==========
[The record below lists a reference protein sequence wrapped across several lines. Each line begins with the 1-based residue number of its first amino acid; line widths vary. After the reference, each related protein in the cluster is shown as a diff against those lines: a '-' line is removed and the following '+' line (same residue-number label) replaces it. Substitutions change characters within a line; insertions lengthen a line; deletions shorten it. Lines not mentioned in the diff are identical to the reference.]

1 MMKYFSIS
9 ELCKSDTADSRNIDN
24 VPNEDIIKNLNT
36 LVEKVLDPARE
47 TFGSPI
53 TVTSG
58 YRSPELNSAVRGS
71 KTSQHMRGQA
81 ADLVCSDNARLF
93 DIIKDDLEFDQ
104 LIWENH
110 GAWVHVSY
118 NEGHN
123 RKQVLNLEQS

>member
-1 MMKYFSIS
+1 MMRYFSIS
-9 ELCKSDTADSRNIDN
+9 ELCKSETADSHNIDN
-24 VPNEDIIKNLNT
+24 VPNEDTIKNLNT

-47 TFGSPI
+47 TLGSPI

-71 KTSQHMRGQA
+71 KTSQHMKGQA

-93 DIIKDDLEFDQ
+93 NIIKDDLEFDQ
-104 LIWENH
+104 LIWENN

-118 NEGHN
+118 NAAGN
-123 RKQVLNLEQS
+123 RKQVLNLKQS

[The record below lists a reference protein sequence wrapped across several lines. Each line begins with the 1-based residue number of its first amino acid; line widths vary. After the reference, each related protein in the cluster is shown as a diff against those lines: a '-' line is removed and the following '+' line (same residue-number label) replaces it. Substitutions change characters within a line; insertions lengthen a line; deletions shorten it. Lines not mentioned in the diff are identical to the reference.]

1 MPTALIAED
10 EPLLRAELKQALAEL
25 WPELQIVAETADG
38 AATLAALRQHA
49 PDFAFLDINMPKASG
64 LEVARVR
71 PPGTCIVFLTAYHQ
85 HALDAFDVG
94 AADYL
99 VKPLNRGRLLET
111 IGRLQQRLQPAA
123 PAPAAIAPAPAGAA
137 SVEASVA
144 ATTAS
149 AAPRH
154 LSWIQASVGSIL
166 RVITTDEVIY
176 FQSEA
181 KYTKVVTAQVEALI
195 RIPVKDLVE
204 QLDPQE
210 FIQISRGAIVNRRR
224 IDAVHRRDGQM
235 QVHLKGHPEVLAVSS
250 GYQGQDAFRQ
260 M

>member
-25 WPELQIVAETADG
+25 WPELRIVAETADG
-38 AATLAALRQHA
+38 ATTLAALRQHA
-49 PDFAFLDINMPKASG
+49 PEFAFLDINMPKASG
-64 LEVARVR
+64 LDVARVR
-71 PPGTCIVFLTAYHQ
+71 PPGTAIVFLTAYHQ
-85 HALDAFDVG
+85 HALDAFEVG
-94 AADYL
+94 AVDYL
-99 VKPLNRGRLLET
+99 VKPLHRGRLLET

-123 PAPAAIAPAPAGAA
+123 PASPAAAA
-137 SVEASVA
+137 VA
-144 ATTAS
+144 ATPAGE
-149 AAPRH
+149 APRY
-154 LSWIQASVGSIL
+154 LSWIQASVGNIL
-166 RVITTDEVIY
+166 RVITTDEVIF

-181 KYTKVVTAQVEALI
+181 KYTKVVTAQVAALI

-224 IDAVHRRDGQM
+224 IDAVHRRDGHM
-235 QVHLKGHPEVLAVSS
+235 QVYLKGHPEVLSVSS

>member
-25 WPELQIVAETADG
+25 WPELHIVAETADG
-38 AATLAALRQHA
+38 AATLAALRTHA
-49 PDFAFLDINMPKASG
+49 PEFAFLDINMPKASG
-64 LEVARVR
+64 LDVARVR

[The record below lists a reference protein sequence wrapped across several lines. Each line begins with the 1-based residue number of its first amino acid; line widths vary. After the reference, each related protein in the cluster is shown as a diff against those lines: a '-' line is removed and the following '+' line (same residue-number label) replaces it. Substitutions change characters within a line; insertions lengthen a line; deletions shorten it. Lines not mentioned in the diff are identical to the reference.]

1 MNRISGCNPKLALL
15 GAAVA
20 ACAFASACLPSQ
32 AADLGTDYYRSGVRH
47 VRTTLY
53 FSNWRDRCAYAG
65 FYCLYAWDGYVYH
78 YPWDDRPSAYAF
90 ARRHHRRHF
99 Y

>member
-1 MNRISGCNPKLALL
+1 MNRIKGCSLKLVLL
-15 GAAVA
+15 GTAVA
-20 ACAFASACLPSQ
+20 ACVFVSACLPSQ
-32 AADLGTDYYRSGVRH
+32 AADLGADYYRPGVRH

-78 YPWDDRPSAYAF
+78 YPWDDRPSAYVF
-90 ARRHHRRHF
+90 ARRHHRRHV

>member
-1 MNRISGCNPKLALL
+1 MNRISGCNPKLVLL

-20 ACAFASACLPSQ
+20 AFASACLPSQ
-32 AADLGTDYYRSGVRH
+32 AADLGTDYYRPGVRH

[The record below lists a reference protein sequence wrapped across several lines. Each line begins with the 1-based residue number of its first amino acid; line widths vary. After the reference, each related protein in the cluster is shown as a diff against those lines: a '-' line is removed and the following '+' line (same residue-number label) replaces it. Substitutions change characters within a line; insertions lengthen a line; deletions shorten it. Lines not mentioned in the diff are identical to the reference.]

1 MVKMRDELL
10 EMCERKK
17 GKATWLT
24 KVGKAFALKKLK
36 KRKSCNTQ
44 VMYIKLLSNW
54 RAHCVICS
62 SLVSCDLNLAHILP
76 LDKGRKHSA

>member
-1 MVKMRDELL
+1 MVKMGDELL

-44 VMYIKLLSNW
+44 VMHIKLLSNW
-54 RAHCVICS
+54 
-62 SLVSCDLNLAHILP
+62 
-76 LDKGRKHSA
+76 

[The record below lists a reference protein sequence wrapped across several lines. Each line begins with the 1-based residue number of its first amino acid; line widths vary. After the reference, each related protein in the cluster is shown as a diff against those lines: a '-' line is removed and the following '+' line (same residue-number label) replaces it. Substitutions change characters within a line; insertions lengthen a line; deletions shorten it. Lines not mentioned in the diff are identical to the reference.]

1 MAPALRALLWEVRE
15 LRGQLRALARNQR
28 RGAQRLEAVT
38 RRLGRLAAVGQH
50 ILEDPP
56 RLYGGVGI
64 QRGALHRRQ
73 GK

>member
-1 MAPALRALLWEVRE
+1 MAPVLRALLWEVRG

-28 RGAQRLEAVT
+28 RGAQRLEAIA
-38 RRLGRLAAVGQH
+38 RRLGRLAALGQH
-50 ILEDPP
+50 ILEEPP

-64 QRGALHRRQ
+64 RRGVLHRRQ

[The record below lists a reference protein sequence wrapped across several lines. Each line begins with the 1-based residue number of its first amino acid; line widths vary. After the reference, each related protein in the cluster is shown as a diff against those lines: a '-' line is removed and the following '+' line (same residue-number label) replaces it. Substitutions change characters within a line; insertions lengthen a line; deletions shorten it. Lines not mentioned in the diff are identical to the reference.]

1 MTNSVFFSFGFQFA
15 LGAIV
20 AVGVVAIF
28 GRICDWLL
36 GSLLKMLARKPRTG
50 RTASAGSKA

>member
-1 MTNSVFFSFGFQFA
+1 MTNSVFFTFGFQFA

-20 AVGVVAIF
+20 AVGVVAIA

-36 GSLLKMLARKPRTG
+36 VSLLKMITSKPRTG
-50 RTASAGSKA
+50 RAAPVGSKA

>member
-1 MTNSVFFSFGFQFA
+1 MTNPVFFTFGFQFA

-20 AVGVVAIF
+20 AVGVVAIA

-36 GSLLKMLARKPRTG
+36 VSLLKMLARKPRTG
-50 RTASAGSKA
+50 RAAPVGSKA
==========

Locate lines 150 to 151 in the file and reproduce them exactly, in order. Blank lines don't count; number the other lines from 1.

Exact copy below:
-44 VMYIKLLSNW
+44 VMHIKLLSNW